These last few weeks have given me a much greater appreciation of the mind.
It’s not as if I never appreciated the mind in the past. I did.
First of all, I took Psych 101.
Secondly, The Wife is a psychotherapist, and constantly keeps me informed about how the mind works, what it can accomplish, and what it can come up with and create.
I tell her about voting patterns at the UN; she explains to me the principles of cognitive behavioral therapy (no wonder the kids aren’t falling over themselves to bring friends home for dinner).
But my recent mind-appreciation has nothing to do with any sudden enhanced understanding of neuropsychology, or gaining a greater appreciation of one of the mind’s more sublime creations: a soaring piece of music, a skilled work of art, a masterpiece of literature, a brilliant scientific theory.
No, my recent mind-appreciation has to do with a firsthand recognition of the brain’s uncanny ability to serve as a vast – nay, a seemingly endless – receptacle for worry. When it comes to storing anxiety, the mind is a bottomless pit.
Since the mid-June kidnapping and murder of Naftali Fraenkel, Eyal Yifrah and Gil-Ad Shaer, the worries and concerns of millions of people in this land have come – as Shakespeare put it – “not single spies, but in battalions.”
These worries can be divided into two groups. There are the collective worries: for the fate of the Jewish people, the nation, ordinary citizens and soldiers unknown.
And then there are everyone’s personal worries: for the safety of their spouses, their kids, their relatives and friends.
“BE CAREFUL,” I reflexively tell my kids – and have done so forever – whenever they go anywhere, anytime.
I say it before they go off to school, go buy eggs at the store, go to a movie with friends. I say it to my oldest son before he goes into miluim (reserve duty), to my two younger sons before they travel the roads in Judea and Samaria, to my daughter before she goes anywhere at night.
I say that innocuous little phrase to them, as my parents did to me, over and over and over again, hoping that if they hear it long enough, often enough, they might actually internalize it and be careful, alert, cautious, and perhaps think twice before doing anything dumb.
And kids – even those in their late teens and early 20s, perhaps especially those in their late teens and early 20s – have this inexplicable capacity to want to do dumb things. Even now.
Be careful, I said to my daughter recently when there was fear of massive, violent demonstrations in Jerusalem, just as she was going to Jerusalem.
“Of what?” she replied.
Believe it or not, one of my kids still – despite the last few weeks – wants to hitchhike.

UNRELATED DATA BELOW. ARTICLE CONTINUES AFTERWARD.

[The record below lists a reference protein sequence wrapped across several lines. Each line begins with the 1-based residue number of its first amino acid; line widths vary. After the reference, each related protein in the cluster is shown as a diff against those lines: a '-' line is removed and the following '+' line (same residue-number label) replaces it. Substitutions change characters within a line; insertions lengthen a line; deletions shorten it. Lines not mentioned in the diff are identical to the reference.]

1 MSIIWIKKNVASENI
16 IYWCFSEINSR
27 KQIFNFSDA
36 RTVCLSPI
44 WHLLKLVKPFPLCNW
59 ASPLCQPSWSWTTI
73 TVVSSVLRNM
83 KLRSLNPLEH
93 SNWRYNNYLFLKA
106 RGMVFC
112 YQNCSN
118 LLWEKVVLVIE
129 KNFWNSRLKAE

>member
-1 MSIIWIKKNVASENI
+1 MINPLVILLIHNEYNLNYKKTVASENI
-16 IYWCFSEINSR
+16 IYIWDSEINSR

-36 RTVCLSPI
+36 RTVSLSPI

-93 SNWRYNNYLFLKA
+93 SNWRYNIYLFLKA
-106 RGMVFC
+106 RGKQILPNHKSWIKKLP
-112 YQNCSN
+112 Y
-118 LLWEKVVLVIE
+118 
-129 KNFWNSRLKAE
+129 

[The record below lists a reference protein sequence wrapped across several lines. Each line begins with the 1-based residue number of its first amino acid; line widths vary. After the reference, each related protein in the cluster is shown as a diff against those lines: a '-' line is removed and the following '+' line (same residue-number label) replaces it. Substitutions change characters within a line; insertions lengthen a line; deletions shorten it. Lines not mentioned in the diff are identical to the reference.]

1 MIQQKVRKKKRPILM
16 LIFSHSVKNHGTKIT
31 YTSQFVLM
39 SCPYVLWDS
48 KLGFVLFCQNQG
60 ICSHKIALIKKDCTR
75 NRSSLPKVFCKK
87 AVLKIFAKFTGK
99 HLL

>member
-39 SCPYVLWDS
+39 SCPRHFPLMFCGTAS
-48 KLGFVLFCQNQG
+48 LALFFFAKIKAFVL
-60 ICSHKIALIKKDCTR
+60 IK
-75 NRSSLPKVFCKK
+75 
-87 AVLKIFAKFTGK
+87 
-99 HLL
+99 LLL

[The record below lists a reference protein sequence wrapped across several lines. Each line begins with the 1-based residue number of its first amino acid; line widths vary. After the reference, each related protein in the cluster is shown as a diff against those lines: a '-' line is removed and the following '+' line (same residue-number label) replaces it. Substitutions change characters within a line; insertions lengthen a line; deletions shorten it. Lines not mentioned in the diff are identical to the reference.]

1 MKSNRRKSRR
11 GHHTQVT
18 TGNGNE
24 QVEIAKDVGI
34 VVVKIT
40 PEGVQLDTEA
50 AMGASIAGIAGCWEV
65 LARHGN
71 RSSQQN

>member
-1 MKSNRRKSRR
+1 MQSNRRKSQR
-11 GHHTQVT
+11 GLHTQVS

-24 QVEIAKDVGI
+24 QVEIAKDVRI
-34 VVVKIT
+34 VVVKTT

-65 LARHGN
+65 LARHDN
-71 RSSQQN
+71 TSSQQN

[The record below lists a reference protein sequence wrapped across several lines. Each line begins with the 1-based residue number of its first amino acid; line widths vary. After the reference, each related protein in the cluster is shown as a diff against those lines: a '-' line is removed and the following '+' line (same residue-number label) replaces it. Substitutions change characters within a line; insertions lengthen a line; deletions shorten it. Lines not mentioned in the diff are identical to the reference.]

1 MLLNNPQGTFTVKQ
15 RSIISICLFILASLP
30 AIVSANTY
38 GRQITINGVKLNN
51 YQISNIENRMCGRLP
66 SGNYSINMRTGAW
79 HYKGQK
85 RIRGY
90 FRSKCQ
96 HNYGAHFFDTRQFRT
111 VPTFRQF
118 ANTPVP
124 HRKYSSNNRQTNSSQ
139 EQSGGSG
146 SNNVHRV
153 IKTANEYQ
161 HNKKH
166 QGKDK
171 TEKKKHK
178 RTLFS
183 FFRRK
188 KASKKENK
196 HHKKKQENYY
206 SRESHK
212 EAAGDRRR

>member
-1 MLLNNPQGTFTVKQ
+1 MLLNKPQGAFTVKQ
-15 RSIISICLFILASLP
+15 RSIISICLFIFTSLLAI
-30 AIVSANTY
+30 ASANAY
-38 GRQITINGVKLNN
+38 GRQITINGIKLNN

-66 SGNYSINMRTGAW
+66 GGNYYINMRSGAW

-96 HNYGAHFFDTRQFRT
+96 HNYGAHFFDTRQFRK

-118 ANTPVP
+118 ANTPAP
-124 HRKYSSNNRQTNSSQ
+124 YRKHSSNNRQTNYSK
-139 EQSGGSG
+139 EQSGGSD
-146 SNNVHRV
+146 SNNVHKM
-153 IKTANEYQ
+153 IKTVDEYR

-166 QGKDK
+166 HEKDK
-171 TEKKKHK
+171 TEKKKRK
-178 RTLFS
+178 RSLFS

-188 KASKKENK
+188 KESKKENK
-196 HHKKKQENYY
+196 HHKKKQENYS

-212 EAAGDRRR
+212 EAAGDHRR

He still views it as part of his birthright, as much a part of being Israeli as wearing sandals or singing along to Arik Einstein songs. In our house, hitchhiking has been the single greatest source of friction with my children since they reached adolescence.
Not sex, not drugs, not rock ’n’ roll – but hitchhiking. Not fights over getting up for shul, doing homework, their course of study, who they are dating, whether they are eating their greens or adequately respecting their elders – but hitchhiking, tremping. Even now.
A few weeks ago I thought I convinced one of my hitchhiking-loving sons to swear off the habit, at least temporarily.
He said he would take buses; I was thrilled.
Until the buses in and around Jerusalem started to get hit again by rocks and concrete slabs, forcing me to make disturbing risk assessments: Is it safer for him to be in a car on the road, or on a bus? Statistically, where is one less likely to get hurt? AND THAT was all before Operation Protective Edge began. That campaign unleashed a whole new tidal wave of concern for everyone in the land.
Where are the loved ones? How are they getting home? Are they close to bomb shelters? Will sons, brothers, husbands, fathers, friends go into Gaza? Will they get emergency call-up notices? And that is all on the micro scale. On the macro scale, there are the concerns about the terror tunnels and terror rockets; terrorists emerging out of the bowels of the earth, or out of the water and onto the beach; violence breaking out in the West Bank, or coming at us from Lebanon.
But go try to convey all that to friends and relatives abroad.
“I just wanted to drop you a note and let you know we’re thinking about you and praying for you guys,” an old friend I haven’t heard from in about 20 years messaged me via Facebook at the height of the Gaza crisis.
“How are you guys?” she asked.
“Swell,” I replied. “Just another day in paradise.” I thanked her for the concern, but really didn’t know what else to say, or whether and how to convey any of it.
To my dad, I had a different response.
After giving him a recap one night of that particular day’s activities – the rockets, the fighting, the diplomatic developments – I couldn’t resist a little jab, a little needle to leave him feeling just a bit guilty living so safe and secure and carefree over there in the US, far away from all the sacrifice and worry here at the epicenter of Jewish history.
“But don’t worry, you go on ahead and enjoy your Starbucks,” I said.
He was unfazed, having heard me say something similar many times in the past, whenever things here got rough. He continued as usual, asking – as he always does before ending the conversation – how the kids are doing.
“Swell,” I replied, reminding him that our youngest was flying off to Kiev in a few days on the first leg of a three-country trip to Eastern Europe to learn about the Holocaust.
‘Kiev?” he replied. “The Ukraine! Now, with everything going on there? Are you sure you want him flying there? Is that safe? Aren’t you worried?” “Sure I’m worried,” I replied. “I’ll just add it to the list. Everything is relative. Besides, I’ll tell him to be careful.” A collection of the writer’s “Out There” columns, French Fries in Pita, will be published at the end of the month.